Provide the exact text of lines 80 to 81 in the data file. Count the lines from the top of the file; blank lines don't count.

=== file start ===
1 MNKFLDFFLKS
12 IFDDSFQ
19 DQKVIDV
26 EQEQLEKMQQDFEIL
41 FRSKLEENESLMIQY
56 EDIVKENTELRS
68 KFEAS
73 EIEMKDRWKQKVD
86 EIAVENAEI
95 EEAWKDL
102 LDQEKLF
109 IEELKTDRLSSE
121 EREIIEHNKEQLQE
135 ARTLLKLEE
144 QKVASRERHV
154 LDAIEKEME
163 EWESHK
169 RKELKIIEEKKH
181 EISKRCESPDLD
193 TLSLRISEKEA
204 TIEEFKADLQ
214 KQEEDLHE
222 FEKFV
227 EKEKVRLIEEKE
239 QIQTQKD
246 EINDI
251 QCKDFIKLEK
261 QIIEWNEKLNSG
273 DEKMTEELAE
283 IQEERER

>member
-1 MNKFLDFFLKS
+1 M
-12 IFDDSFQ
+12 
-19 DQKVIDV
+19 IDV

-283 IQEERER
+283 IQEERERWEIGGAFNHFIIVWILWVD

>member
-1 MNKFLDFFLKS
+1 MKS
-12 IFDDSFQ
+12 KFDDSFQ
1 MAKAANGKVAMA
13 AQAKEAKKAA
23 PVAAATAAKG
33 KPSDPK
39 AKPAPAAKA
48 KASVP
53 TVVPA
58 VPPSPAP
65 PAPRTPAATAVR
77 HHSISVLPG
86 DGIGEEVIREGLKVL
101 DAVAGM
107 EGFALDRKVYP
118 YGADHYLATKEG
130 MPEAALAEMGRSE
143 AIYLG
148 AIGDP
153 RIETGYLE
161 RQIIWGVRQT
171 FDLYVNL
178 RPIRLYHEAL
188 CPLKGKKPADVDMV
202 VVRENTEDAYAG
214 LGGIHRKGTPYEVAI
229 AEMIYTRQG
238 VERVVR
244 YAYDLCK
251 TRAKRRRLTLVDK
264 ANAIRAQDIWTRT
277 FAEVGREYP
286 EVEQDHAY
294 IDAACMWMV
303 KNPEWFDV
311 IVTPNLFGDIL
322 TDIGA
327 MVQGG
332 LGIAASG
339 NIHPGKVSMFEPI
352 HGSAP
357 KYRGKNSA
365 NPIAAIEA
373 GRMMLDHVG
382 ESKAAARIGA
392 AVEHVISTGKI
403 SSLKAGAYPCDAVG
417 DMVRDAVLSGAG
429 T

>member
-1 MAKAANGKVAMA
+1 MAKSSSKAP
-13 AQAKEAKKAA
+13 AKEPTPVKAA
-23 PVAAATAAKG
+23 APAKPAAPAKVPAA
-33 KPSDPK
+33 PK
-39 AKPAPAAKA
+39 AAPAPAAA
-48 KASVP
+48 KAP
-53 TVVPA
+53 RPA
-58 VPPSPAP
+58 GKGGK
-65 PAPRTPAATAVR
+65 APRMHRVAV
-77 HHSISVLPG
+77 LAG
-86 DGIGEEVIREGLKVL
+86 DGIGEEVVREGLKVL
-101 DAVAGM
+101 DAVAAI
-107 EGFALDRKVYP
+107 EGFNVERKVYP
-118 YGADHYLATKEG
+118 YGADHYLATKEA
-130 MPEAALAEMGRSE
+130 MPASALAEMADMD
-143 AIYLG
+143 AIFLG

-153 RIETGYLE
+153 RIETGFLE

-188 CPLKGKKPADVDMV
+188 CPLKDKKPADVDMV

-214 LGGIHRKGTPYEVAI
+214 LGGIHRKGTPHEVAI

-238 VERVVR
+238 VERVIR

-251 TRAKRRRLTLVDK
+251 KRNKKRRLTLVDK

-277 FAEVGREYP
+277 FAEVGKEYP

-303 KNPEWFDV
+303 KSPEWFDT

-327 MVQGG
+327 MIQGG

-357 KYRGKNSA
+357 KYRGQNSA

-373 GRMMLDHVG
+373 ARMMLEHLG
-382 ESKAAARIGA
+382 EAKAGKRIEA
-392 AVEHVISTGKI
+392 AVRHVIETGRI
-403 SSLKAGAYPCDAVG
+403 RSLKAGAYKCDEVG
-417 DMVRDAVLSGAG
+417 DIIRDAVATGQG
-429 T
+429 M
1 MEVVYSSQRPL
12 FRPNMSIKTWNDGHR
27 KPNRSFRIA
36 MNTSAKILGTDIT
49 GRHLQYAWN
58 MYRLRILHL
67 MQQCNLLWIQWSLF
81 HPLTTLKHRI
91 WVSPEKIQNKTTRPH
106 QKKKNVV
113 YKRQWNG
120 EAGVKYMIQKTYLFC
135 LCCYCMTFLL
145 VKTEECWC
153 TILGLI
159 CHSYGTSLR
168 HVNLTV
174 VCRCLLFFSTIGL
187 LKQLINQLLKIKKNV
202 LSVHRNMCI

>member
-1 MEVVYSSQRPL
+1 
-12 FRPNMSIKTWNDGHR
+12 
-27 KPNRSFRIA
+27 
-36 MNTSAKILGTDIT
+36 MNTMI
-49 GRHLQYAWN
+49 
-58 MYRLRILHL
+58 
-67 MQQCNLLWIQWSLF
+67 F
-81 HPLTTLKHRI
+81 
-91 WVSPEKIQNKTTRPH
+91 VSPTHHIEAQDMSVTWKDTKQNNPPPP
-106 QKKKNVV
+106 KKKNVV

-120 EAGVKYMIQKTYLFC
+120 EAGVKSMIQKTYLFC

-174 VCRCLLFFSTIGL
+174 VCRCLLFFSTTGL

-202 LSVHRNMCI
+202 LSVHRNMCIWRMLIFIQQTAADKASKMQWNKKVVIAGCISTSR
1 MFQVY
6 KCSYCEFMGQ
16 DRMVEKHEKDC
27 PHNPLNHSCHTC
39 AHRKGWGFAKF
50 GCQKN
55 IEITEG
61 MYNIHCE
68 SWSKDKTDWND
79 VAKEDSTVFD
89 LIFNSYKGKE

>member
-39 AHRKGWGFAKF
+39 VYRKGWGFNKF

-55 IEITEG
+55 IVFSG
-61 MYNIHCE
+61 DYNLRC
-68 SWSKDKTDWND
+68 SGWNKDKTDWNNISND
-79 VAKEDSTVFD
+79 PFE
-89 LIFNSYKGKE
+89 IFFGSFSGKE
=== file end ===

327 MVQGG
332 LGIAASG